Tax Havens and the High Seas

Reem El-Mehalawi
Vol. 41 Associate Editor

As the world becomes more globalized and connected, it is especially important to develop laws that will prevent global enterprises from being subject to double taxation. If every state were to tax a portion of a certain company’s profits, the sum of those portions might exceed the total income of the enterprise.[1] This can be an especially serious problem for shipping enterprises—their profits are generally quite modest, and taxation in developing countries can be quite high.[2]

The Problem of Tax Havens for Shipping Companies

Countries have widely agreed to combat double taxation by using residence- and source-based income taxation schemes.[3] Both the United Nations (UN) and the Organization for Economic Cooperation and Development (OECD) model tax treaties recommend that countries give taxing rights of business profits to a company’s state of residence.[4] An exception is made for profits derived from permanent establishment in a contracting state.[5]

This is not an effective way to tax shipping enterprises. A shipping company’s income is said to be earned on the high seas, and not in the various countries in which it operates.[6] The problem with resident- and source-based taxation is that shipping companies can pay virtually no taxes by using the very same laws that protect them from being taxed twice.[7] Companies incorporate and “reside” in tax havens like Panama and Liberia where their tax rates are effectively zero.[8]

One striking example of this is Carnival Cruises. The company mainly provides cruises from the United States to various other countries. But it is incorporated in Panama. Under resident-based taxation, Carnival Cruises does not owe US taxes. The company has paid virtually no taxes since 1997.[9]

The most effective response to these kinds of problems will be an international one.[10] Individual countries cannot fill the gaps in international tax law on their own.[11]

The OECD’s & UN’s Inadequate Response

In response to tax havens, the OECD and UN model tax treaties recommend that profits be taxed only in the place of effective management, rather than in the country of residence.[12] This, however, didn’t solve the problem.

The model articles don’t define what a “place of effective management” is.[13] Previous commentary suggests that it is the place where key decisions are made and where the most senior persons meet.[14] But under this definition, Carnival Cruises can continue to avoid paying taxes by having the board of directors meet in Panama a few times a year.[15] This is especially true considering the ease with which a person or group of people can communicate electronically and travel internationally for meetings.[16] It is no longer necessary for individuals to live in the same country in order to run a business.[17]

The UN and OECD need to define what exactly is meant by a place of effective management so that it is not so easy for companies to “manage” themselves from tax havens. A myriad of potential solutions could refine the concept.

Toward a Better Solution

One solution would tie the place of effect management to the state with the strongest economic nexus to the enterprise.[18] This would include factors such as the location of the headquarters, the place of incorporation, where the directors reside, and relative importance of the functions performed in the state.[19] This is by no means an exhaustive list of factors that could be taken into consideration.[20] However, it is essential that the test not be too ambiguous. States need to prioritize the factors that are most important to the inquiry in order to implement an effective cross-jurisdictional test. The UN and OECD could even establish a hierarchy of the factors, as is done to establish individual residency.[21]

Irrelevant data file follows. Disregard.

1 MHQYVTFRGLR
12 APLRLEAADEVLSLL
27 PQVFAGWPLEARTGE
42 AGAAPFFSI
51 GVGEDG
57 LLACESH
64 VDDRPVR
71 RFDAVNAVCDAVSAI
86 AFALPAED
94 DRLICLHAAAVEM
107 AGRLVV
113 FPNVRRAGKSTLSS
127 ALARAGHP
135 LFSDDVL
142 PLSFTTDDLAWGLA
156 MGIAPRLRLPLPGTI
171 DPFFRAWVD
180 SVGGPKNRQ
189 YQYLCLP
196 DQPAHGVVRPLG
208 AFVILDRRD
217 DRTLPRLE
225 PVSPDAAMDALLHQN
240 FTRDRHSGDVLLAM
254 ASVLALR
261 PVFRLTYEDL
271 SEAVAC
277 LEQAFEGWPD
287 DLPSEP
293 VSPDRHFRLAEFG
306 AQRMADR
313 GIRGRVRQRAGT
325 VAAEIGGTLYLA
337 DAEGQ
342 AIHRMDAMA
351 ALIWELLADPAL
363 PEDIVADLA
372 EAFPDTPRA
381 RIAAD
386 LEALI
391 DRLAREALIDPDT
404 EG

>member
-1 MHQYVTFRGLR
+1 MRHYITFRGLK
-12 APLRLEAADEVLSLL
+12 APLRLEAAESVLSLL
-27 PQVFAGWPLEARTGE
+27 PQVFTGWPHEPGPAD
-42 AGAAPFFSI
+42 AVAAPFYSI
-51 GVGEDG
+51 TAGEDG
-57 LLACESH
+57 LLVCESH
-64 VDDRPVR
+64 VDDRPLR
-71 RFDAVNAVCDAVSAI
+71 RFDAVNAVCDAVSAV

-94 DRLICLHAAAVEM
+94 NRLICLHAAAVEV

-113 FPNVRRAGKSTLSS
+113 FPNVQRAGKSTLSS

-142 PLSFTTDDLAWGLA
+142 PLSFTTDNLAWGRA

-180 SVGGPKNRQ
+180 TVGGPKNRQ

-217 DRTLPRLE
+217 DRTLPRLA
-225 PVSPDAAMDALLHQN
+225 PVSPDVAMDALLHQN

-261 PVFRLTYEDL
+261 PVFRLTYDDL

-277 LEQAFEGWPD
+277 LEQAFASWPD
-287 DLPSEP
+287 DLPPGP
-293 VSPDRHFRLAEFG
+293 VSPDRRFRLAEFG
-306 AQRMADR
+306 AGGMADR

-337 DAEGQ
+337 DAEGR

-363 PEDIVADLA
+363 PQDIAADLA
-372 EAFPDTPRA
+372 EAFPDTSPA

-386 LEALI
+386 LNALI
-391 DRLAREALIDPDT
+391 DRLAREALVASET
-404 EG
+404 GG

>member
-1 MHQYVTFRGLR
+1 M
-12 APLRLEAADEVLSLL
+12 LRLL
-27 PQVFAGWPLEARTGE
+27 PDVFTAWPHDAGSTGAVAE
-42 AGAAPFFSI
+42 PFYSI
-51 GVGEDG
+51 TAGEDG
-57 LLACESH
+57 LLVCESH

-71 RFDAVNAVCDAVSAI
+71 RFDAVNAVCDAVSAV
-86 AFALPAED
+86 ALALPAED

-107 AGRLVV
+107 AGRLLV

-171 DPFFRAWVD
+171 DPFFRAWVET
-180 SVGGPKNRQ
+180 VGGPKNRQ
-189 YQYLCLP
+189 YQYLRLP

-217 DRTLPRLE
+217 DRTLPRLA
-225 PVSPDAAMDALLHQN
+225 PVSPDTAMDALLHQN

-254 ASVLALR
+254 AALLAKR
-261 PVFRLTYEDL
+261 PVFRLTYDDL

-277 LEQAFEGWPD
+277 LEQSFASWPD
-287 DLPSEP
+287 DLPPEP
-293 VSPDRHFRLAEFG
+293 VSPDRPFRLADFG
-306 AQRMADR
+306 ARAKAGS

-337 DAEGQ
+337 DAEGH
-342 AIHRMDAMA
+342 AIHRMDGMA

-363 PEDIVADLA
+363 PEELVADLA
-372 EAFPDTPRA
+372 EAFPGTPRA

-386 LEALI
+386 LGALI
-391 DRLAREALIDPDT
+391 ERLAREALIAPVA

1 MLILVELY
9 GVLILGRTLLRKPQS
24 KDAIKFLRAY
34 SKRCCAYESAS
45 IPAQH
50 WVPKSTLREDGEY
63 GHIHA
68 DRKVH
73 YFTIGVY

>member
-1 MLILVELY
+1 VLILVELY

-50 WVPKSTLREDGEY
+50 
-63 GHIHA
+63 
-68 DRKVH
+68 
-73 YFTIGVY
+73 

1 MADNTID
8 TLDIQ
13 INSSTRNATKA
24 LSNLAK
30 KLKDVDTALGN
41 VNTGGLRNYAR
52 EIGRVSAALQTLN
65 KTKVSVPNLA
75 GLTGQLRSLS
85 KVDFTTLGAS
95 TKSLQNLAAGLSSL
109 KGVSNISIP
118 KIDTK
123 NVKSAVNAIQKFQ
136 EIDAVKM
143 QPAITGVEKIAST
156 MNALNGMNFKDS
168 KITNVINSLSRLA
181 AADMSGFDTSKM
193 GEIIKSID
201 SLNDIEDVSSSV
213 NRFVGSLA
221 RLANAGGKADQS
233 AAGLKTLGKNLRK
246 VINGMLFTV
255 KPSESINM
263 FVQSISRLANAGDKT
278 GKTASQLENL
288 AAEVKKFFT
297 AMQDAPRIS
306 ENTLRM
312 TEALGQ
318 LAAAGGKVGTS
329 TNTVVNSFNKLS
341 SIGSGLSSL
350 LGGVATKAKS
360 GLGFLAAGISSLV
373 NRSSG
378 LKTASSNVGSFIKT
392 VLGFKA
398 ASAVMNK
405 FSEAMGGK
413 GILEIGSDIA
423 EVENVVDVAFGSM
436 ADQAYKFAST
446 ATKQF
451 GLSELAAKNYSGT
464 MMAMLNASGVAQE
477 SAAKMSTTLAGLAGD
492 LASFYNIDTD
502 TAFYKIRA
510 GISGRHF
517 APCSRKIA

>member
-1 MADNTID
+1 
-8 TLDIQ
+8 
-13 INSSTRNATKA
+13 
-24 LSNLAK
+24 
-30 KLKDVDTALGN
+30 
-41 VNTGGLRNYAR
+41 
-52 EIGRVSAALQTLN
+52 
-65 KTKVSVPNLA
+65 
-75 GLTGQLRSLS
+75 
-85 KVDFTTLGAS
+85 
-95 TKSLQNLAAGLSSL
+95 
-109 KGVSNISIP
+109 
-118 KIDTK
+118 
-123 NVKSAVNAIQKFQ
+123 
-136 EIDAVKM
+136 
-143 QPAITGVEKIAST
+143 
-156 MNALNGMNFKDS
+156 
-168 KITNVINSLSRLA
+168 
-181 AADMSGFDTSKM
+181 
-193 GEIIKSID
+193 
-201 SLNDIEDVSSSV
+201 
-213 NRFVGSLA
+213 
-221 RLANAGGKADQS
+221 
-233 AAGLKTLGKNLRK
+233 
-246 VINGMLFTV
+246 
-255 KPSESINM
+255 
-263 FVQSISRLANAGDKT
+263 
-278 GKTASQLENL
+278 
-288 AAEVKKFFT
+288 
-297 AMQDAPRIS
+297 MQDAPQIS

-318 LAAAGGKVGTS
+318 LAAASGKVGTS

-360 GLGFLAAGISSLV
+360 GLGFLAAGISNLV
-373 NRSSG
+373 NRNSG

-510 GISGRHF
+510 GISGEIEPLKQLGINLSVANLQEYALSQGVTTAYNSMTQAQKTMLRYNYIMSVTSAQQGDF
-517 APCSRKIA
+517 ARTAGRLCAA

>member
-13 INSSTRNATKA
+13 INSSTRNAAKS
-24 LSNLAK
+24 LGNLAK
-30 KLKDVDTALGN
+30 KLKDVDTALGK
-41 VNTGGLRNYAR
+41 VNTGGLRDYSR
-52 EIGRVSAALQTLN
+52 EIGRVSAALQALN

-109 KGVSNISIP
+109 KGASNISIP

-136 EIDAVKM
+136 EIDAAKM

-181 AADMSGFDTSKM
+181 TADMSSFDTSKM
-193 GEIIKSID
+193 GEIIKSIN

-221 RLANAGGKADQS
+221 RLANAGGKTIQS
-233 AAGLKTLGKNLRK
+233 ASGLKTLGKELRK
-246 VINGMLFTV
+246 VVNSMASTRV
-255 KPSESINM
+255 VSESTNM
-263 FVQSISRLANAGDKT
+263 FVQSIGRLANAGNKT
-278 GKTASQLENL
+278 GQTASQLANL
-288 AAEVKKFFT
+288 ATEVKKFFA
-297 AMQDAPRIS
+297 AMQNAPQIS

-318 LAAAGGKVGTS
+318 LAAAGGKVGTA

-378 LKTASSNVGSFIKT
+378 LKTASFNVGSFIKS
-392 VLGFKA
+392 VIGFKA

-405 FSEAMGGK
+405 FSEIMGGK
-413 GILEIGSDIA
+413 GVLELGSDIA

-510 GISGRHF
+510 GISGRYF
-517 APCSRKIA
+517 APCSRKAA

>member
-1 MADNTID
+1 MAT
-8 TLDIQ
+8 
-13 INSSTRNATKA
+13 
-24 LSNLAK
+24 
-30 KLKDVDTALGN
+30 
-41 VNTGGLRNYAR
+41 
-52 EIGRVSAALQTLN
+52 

Another potential solution would replace the place of effective management test entirely with the strongest economic nexus test.[22] The extent to which an enterprise is using capital, labor, and enterprise in a state can be used to determine its economic connection to that state.[23] This would make tax evasion much more difficult.

The UN and OECD need to take the lead in proposing comprehensive reforms to existing tax treaties. Countries have struggled to combat tax evasion on their own.[24] Only an international solution can effectively

[1] United Nations Department of Economic and Social Affairs, Model Double Taxation Convention Between Developed and Developing Countries (2011), at 162-63.

[2] Id.

[3] OECD Draft for Public Comment, The Impact of the Communications Revolution on the Application of “Place of Effective Management” as a Tie Breaker Rule (2001), at 3.

[4] UN, supra note 1, at 12; OECD, Model Tax Convention on Income and on Capital (2014), at 28.

[5] UN, supra note 1, at 12; OECD, supra note 4, at 28.

[6] UN, supra note 1, at 164.

[7] See Pat Garofalo, The Company That Ran the Cruise From Hell Pays Almost No Income Tax, ThinkProgress (Feb. 15, 2013),

[8] See Cynthia Blum, U.S. Taxation of Shipping: Anchored to a Flawed Policy, 33 J. Mar. L. & Com. 461, 479-80 (2002).

[9] Id.; Garofalo supra note 7.

[10] See OECD, Ending Offshore Profit Shifting,

[11] Id.

[12] UN, supra note 1, at 14; OECD, supra note 4, at 29.

[13] OECD Draft, supra note 3, at 4.

[14] Id.

[15] Place of Effective Management Recommendations on Guidelines to be Issued, Deloitte (2015), at 12; See Reuven Avi Yonah, The International Tax Dodge: What can be done?, The American Prospect (2016).

[16] OECD Draft, supra note 3, at 8.

[17] Id.

[18] See Id.

[19] Id. at 12.

[20] See Id.

[21] OECD Draft, supra note 3, at 13.

[22] See Id.

[23] See Id.

[24] See Joe Meyers, Which Countries Are Worst Affected by Tax Avoidance, World Economic Forum (Apr. 12, 2017),

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